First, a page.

Friday, October 24, 2014

Popcorn with chopsticks?

'A2-B-C' (WEBSITE) screened twice tonight in Chigasaki (outside Tokyo).  With an hour each way on the train, I decided to use the time to update and re-organize the media associated with my work, something I have been meaning to do for months.

First, I rearranged the playlists on my YouTube Channel (HERE), so that Trailers (PLAYLIST), Q&A's, Extras & Interviews (PLAYLIST) and News & Press Conferences (PLAYLIST) can be easily found.
Next, I tackled the Media Page of the website (HERE), updating it for the first time in nearly a year (!).  The Media Page is a collection of news stories and VIDEO clips from news reports about my films published by media outlets from around the world.  It now also contains articles that I have been commissioned to write, including the recently published Japan’s Foreign Filmmakers: ‘Weastern’ Cinema?, written for the UK's Raindance Film Festival catalogue (HERE).
Even my Japanese distributor and I have disagreed about the way ‘A2-B-C’ is advertised.  In the press materials it is described as being “A film about Fukushima through the eyes of an American director,” which I object to because I find it reductive.  As a filmmaker I hope the focus will be on the children I have documented and not on the fact that I happen to be gaikokujin. Can you imagine if the press release had described the film ‘Brokeback Mountain’ (2005), by director Ang Lee, as “gay white cowboys through the eyes of a straight Taiwanese-born naturalized-American director?
But seriously, what is up with that photo?  It kind of feels like a joke that I'm not in on.

Monday, October 20, 2014

Waxing Poetic

Back home in Tokyo, I am reflecting on the wonderful experiences I had attending the Taiwan International Documentary Festival (TIDF) this past week.  Being about much more than *just* film, the festival's success is rooted in its careful curation of spectacular films, its tremendous effort to invite the filmmakers from all corners of the globe, and the emphasis it puts on the post-screening discussions with the audience.  All that and the festival staff and volunteers are amazing.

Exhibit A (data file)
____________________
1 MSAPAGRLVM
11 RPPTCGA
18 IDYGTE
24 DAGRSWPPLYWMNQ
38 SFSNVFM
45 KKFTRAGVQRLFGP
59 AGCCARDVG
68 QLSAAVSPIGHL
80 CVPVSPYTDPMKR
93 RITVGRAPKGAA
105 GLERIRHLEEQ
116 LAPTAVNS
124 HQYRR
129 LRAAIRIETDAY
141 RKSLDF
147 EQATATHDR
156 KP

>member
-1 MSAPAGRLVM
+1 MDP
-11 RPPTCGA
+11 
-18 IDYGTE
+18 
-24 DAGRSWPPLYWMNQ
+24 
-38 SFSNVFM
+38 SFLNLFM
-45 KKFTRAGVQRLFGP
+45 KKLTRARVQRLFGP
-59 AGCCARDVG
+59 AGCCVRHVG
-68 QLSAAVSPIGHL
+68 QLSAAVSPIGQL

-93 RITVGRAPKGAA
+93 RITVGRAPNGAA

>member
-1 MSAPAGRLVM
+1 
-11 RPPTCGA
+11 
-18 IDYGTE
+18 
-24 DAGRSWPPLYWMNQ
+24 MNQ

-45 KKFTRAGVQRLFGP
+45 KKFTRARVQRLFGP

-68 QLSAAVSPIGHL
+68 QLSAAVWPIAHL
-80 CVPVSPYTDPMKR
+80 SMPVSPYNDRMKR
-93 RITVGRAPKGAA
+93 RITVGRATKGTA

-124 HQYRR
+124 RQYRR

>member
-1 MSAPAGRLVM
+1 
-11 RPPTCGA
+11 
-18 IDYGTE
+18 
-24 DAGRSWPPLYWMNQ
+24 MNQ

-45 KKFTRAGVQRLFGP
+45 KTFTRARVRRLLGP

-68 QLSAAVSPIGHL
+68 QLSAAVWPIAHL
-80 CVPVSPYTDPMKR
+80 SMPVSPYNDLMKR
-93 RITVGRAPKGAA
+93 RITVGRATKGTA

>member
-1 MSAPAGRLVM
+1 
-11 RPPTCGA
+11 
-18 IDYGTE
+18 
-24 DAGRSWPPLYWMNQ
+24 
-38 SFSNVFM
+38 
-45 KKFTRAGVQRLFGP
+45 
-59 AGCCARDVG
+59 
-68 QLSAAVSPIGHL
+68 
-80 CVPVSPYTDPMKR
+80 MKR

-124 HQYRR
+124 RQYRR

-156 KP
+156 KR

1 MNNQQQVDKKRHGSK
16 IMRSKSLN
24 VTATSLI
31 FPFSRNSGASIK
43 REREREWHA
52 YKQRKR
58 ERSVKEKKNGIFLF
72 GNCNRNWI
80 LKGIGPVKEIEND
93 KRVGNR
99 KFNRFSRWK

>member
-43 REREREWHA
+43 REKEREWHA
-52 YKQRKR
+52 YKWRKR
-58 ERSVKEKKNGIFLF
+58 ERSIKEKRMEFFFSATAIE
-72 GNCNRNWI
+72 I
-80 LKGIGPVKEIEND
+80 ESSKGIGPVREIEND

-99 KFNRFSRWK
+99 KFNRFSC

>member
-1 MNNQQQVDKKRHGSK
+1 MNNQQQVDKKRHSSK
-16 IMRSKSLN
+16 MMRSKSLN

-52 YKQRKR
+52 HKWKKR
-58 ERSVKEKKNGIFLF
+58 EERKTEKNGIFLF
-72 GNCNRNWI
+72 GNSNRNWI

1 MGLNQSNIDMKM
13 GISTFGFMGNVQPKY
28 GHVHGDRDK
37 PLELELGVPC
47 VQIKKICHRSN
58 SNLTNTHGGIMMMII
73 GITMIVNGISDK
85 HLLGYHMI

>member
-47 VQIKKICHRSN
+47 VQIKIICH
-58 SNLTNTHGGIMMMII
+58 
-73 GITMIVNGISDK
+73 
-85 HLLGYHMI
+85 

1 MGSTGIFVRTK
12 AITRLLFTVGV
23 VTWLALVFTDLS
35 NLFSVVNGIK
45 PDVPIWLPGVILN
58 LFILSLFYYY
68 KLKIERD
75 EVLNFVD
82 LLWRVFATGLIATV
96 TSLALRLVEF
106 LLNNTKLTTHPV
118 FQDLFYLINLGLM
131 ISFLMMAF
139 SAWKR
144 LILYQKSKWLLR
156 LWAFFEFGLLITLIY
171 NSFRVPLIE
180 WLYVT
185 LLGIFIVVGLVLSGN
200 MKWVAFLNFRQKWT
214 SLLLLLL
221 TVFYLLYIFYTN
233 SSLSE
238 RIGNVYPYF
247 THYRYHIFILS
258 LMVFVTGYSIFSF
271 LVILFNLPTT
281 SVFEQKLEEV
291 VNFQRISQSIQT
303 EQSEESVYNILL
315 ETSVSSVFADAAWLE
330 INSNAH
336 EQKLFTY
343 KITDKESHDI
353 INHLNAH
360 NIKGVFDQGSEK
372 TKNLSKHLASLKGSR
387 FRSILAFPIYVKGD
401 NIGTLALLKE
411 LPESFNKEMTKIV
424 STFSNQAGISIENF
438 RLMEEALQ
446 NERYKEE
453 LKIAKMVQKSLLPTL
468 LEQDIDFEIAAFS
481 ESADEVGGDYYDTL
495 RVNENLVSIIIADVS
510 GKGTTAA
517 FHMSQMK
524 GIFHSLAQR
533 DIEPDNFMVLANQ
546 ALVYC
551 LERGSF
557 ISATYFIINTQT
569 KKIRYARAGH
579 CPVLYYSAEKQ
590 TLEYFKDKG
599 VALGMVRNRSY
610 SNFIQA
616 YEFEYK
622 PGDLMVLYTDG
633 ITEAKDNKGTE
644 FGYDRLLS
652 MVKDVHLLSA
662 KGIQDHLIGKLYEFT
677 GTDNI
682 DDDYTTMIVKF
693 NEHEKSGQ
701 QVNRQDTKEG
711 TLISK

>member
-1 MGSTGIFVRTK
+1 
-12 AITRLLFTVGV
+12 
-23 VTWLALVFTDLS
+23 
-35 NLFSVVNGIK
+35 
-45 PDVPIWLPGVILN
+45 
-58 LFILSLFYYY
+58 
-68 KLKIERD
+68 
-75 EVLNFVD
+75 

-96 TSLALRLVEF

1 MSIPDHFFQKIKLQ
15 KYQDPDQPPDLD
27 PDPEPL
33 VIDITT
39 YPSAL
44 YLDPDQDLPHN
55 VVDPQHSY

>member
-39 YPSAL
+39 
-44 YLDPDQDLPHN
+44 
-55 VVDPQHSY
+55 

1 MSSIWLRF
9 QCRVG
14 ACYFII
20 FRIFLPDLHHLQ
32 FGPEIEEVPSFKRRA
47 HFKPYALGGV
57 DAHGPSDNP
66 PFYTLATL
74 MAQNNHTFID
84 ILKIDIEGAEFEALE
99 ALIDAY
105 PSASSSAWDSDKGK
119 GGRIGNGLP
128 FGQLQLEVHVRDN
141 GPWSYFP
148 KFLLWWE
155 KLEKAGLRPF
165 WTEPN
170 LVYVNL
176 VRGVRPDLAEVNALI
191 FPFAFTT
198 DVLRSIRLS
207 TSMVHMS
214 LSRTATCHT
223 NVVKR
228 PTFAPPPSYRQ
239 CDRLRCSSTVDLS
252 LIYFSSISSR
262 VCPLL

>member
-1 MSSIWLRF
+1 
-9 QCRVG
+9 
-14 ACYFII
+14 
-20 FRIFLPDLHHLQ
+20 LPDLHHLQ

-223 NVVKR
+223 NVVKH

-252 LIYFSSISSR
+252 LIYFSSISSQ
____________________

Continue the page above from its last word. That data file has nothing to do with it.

"Did you see anything good?" I am often asked after returning from a film festival.  Yes, I see many good films, but I find it hard to write about them; not only am I not a film critic, but watching sometimes as many as 5 feature films in a day plus attending industry gatherings, it's difficult to find the time to write about the films while they are still fresh in my mind.

From the past week, however, there are a couple of films that I would like to mention here.  "First Cousin Once Removed" (2013) WEBSITE, the newest film by iconic documentary film director Alan Berliner, about his cousin who is suffering from Alzheimer's disease, is absolutely brilliant and was screened before a sold-out crowd in the 400+ seat Shin Kong Cinema (photo BELOW).  This film IS documentary.  End of story.

I was also captivated by the film "Amsterdam Stories" (INFO), about the 16 cities in the US named Amsterdam or New Amsterdam.  At a whopping 360 minutes, the festival only screened "Part 1: EAST" (95 minutes), but even on its own, it was intriguing!  I very much look forward to seeing the other parts of the film someday.

Returning to the work of Alan Berliner for just a moment, TIDF featured nine of the filmmaker's works this year (INFO), and it was a wonderful opportunity to see his masterpieces on a big screen, each followed by an in-depth Q&A.  "Nobody's Business" (1996) WEBSITE, "Intimate Stranger" (1991) WEBSITE, "The Family Album" (1986) WEBSITE, "City Edition" (1980) WEBSITE and others, are an absolute must-see for anyone interested in documentary film.

The week culminated in a standing-room-only masterclass (INFO) given by the director himself on Saturday.  Absolutely inspiring.

I am now home, but there will be no rest for the wicked.  I am catching up on work at my *new desk* this week (more on that later), and then the domestic screenings of 'A2-B-C' (website ENGLISH/ 日本語) continue.  Two screenings outside Tokyo in Chigasaki on Friday (茅ヶ崎上映 INFO 日本語), then flying down to Wakayama for screenings on the weekend (和歌山上映 INFO 日本語).  Then next weekend I will be flying to Kyushu for screenings in Fukuoka and Oita over the three-day holiday weekend (福岡市上映 INFO 日本語、大分市上映 INFO 日本語).  The full schedule in Japanese of domestic theatrical screenings, including the upcoming roadshow in Mie Prefecture can be found here: 三重県含め劇場公開 INFO and more about private screenings here: 自主上映 INFO.

Saturday, October 18, 2014

Three's Company

The third screening of '-1287' (TIDF film page HERE) took place today in the Doc Cafe section of the Taiwan International Documentary Festival (INFO).  In this strand, several films were shown for free to the public in cafe spaces around the historic Huashan complex, once home to a wine factory (INFO).  The intimate settings made for wonderful screening spaces, and the Q&A that followed '-1287', led by TIDF staff member Rina, lasted longer than the 70 minute film!